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Today, I’m thrilled to welcome Claire North! Claire North is a pseudonym for Catherine Webb, who has written several young adult speculative fiction novels including two Carnegie Medal finalists, Timekeepers and The Extraordinary and Unusual Adventures of Horatio Lyle. She is also Kate Griffin, who authored the Matthew Swift and Magicals Anonymous books—two related urban fantasy series set in the same version of London. As Claire North, she’s published the Arthur C. Clarke Award finalist The First Fifteen Lives of Harry August, Touch, the World Fantasy Award–winning novel The Sudden Appearance of Hope, and The End of the Day. Her next novel, 84K, will be released on May 22!

84K by Claire North The First Fifteen Lives of Harry August by Claire North

Strong Women!

I went to see a man about writing for theatre.  “I’m a novelist,” I explained, “But I’m really interested in learning about playwriting.”

He talked for forty five minutes without pause, at the end of which he congratulated me on my clear yet silent intelligence, and invited me to go away and write “five strong women”.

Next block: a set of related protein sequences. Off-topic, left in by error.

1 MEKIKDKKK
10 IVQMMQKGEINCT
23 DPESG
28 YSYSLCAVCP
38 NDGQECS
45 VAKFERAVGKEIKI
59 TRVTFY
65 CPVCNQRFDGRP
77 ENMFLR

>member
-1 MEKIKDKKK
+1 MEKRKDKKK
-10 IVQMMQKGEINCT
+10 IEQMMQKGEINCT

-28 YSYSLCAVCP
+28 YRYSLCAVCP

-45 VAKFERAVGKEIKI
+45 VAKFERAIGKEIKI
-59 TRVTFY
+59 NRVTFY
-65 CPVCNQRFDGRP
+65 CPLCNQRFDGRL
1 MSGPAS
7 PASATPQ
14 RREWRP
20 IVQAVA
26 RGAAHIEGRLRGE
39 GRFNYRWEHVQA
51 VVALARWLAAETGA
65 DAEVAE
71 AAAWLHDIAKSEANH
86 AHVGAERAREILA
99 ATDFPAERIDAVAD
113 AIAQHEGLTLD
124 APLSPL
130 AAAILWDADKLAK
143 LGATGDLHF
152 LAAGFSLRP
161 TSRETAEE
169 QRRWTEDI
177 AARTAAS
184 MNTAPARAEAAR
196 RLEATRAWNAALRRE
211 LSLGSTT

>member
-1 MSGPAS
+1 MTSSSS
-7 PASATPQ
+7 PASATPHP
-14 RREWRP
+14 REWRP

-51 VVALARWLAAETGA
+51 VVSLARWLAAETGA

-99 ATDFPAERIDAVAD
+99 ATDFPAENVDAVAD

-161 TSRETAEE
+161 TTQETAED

My heart sunk.  Dear god spare me, I thought, but spare me from another goddamn strong woman.

Oh don’t get me wrong—more than ever we need empowering symbols of kick-ass awesome ladies.  We are in a world which still teaches girls not to fight, run or argue.  Our global leaders are especially charming on how important it is to possess women by their sexual organs.  But the power of stories is that they make you believe—not just know, but believe—that you can be awesome.  That you can change the world.  And in this sense the Strong Female Character is a blessing, an uplifting gift to future generations, and should be celebrated, amen.

However.  The tools we use to progress will after a while, hopefully, change the world enough that new tools are needed too, and I wonder if we aren’t coming up on that time.  After all, the Strong Yet Kind Beneath Their Traumas Male Character isn’t an idea we have ever felt the need to celebrate.  Men just are strong.  They just are confident, outgoing, assertive, brave—and if they’re not that is itself a source of great literary exploration and angst which I would argue is as oppressive to men as anything currently propagated against women.

The wholeness of male characters doesn’t need to be stated, they simply are; unless you genuinely believe that without a male Doctor Who, boys are going to grow up stunted because of the lack of any other male role models.  Because, wow, doesn’t Rey emasculate Star Wars by… you know… that way she sorta exists, the shadow of her boobies making it basically impossible to perceive the existence of Poe, Finn, Luke or Han?  Whatever next?  A Captain Marvel movie, taking it to 1 out of 18 MCU films starring women?  Goodread’s “best of science fiction list” containing fewer than 88% men, and more than three of the women being Ursula Le Guin—and more than three of her (awesome) books on that list not having male protagonists?  IT’S A CRAZY WORLD WE LIVE IN.

Slow exhale….